Sinister moves by the city’s land-use department in Philippi

Cape Times – 22 July 2013
By Len Swimmer
Chairman, Greater Cape Town Civic Alliance

There is something very sinister happening in the City’s land use planning department. On 29 May an attempt, sponsored by the latest mayoral committee (MAYCO) member for Economic, Environmental & Spatial Planning (EE&SP), to remove all authority from sub-councils concerning land use planning applications, and with it the public’s right to participate in the decision-making process, was only thwarted by a number of councillors refusing to approve the measure. The matter has not gone away. It was on MAYCO’s agenda for the 16th of this month but has been postponed until August.

Now we learn that at the MAYCO meeting on the 16th of this month the same EE&SP member persuaded the mayor and her colleagues to overturn a decision taken last November regarding the most productive & fertile part of the Phillipi Horticultural Area (PHA).

At their November 2012 meeting MAYCO considered – AND TURNED DOWN – an application for an amendment to the then recently approved Cape Town Spatial Development Framework to alter the urban edge line and permit a change of designation from ‘agriculture areas of significant value’ to ‘urban development’ for an area of 281 ha in the south-west quadrant of PHA, so that a middle and lower income suburb can be built there. This application was not supported by the vast majority of the City’s departments or by the then EE&SP MAYCO member, nor, significantly, by the Western Cape Departments of Agriculture and Sustainable Resource Management who wrote jointly: “ … it is clear that all anticipated growth of the urban footprint for Cape Town, can be accommodated within the demarcated urban edge. In terms of the findings of the Draft Evaluation of Developable Land within the Urban Edge (August 2010), a study conducted by the City of Cape Town, there is approximately 11,000 ha of land available within the urban edge until 2021. This application is therefore a deviation from the agreed upon spatial vision for the City of Cape Town. The (application) area is situated in an intensively cultivated (irrigated) and mining area and represents a significant portion of the PHA. The loss of high potential & unique agricultural land and amendment of the Structure Plan are not supported by the Western Cape Department of Agriculture.”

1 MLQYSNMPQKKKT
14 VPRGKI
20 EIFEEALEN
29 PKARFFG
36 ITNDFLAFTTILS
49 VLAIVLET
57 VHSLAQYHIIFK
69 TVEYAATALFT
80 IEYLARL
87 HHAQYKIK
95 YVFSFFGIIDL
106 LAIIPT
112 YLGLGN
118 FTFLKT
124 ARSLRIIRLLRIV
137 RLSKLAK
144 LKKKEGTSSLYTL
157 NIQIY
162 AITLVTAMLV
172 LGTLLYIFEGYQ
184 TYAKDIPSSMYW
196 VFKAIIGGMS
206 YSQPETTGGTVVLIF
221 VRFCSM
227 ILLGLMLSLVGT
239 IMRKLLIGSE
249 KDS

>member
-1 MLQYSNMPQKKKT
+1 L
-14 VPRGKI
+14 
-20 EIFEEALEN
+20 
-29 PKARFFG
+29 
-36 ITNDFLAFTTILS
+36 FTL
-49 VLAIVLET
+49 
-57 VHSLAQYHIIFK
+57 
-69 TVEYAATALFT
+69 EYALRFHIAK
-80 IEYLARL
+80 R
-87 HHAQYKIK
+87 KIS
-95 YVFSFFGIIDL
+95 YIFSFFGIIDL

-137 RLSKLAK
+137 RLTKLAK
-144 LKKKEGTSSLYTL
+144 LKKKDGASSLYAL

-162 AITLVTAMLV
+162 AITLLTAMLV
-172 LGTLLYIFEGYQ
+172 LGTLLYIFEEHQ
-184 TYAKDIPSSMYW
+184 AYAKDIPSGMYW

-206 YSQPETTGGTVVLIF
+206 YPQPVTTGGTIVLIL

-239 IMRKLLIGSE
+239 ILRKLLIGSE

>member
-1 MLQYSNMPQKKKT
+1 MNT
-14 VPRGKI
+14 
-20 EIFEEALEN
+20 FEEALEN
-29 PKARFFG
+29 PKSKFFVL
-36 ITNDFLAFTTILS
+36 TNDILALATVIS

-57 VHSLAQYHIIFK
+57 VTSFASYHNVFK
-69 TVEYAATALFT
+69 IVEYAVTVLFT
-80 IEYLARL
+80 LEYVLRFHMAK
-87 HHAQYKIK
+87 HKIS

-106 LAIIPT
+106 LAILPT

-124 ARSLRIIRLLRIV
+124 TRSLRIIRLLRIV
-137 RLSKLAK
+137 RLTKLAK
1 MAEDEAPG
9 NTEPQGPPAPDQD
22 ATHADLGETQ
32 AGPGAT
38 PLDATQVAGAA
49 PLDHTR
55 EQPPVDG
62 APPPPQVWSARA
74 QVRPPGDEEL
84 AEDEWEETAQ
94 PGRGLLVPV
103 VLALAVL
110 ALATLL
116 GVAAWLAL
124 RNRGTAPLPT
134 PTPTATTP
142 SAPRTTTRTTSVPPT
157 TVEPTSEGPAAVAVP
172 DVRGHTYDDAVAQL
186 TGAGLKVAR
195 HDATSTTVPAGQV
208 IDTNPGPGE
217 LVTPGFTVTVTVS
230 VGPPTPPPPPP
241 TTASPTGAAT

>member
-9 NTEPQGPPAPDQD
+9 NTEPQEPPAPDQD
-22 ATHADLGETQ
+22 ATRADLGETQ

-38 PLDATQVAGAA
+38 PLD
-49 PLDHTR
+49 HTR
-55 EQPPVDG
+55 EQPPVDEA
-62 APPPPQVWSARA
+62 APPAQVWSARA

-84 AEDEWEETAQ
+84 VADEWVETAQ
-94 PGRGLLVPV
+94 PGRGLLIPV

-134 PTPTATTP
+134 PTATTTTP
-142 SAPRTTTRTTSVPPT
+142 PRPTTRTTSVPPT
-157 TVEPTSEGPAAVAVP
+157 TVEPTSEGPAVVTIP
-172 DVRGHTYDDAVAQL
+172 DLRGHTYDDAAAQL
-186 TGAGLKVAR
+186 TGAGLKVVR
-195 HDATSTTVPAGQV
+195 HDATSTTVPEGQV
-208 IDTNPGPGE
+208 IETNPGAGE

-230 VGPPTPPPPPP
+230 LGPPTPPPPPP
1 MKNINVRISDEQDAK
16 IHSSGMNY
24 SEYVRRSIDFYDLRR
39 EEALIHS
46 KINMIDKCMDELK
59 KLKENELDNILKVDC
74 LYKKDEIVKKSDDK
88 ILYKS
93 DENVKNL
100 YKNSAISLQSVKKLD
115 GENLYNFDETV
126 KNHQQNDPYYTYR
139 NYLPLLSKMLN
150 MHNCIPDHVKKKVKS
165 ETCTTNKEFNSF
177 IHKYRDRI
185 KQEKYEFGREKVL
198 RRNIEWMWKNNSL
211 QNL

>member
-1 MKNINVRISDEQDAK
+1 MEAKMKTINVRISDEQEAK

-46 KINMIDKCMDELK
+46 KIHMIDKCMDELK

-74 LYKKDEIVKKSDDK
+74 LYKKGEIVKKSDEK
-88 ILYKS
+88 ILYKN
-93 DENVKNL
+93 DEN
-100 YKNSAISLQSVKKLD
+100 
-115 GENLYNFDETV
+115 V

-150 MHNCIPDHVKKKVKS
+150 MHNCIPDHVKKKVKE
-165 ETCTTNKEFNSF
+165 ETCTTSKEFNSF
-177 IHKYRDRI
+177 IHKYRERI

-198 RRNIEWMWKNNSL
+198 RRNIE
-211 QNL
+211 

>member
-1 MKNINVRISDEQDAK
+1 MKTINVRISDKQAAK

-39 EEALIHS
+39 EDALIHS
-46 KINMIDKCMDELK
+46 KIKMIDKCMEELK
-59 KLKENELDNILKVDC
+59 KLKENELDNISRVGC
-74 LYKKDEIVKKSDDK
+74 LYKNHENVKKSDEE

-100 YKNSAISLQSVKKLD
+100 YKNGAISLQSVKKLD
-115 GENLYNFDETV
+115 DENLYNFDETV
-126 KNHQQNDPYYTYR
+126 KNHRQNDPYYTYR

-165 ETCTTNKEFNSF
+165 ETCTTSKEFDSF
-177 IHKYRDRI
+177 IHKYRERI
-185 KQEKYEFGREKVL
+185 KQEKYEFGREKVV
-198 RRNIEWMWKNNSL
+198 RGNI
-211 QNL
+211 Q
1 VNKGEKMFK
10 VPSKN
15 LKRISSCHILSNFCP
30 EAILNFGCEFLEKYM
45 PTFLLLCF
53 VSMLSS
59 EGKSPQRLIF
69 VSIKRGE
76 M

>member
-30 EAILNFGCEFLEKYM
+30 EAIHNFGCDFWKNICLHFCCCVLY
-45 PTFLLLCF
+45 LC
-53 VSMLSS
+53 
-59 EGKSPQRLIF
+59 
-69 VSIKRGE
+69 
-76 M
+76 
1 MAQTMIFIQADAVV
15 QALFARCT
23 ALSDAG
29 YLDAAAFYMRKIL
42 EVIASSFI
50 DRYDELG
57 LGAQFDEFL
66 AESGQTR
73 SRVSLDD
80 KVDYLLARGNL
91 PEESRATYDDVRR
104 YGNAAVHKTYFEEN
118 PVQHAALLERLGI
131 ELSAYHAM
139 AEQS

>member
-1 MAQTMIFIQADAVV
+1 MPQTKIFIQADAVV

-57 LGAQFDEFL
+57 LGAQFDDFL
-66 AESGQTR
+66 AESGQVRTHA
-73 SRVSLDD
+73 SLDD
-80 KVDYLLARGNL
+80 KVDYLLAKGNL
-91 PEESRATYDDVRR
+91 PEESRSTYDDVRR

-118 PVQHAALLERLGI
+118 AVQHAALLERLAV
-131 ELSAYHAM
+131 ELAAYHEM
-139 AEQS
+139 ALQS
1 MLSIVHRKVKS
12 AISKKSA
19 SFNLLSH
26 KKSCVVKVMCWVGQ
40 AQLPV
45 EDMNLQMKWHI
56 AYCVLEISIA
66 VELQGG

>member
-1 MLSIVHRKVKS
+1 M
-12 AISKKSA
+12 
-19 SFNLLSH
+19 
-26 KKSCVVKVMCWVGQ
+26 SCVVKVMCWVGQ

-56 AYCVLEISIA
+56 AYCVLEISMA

The comment about other suitable land for housing was also set out clearly last October in the City’s report “The role of the Phillipi Agricultural Area in securing the future of the City”. That report also dealt extensively with the value of the PHA as a food and mineral source and noted there are mining rights over a sizeable portion of the area in question.

Yet the only reason given by the EE&SP department to MAYCO last Tuesday for overturning their November 2012 decision was the pressing need for land for low-cost housing. No mention was made as to whether any attempt had been made to develop any of the areas identified in the October 2012 report. The loss of a very valuable food source for ever was brushed over. The mining rights question was not even addressed.

This initiative has all the hallmarks of a department which wants to take the easy way out now that it has a compliant MAYCO member at its head. Fortunately, if the City persists in trying to get the Urban Edge shifted and the PHA zoning altered it will have to get the provincial government’s permission on two counts: the moving of the urban edge and an environmental impact authorisation, both of which require a public participation process.

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